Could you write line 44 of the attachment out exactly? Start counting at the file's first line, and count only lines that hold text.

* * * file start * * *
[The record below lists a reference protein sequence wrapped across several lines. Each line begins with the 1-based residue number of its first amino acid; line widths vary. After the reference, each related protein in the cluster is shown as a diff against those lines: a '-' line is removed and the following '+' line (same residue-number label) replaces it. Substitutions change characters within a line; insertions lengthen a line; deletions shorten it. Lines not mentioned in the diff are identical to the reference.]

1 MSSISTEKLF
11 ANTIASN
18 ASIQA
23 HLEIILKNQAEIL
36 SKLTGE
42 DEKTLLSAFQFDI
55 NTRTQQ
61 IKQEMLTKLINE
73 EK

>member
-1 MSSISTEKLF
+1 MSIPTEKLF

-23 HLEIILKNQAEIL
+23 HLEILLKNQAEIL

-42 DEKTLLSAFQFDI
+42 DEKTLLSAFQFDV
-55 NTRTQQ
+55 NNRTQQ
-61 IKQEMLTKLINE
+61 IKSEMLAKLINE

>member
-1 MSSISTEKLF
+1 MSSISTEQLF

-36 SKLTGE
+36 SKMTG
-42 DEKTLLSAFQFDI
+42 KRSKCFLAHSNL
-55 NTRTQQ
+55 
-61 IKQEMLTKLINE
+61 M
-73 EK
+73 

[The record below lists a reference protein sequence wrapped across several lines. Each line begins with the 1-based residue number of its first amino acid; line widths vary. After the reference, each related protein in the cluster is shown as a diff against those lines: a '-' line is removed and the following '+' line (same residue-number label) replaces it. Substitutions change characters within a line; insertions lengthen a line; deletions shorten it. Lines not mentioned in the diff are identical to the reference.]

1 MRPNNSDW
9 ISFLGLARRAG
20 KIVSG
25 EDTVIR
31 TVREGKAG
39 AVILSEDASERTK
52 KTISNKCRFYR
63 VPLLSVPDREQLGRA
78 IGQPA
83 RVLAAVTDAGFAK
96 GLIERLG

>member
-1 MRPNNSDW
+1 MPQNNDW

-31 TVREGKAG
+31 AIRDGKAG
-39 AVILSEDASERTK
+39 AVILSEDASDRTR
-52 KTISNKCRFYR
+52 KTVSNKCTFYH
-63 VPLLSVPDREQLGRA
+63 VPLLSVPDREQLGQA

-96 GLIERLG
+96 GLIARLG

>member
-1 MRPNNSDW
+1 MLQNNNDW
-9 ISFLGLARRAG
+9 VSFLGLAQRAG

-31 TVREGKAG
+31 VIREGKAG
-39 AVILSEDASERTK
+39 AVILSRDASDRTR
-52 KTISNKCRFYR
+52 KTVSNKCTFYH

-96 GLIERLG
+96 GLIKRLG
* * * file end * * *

78 IGQPA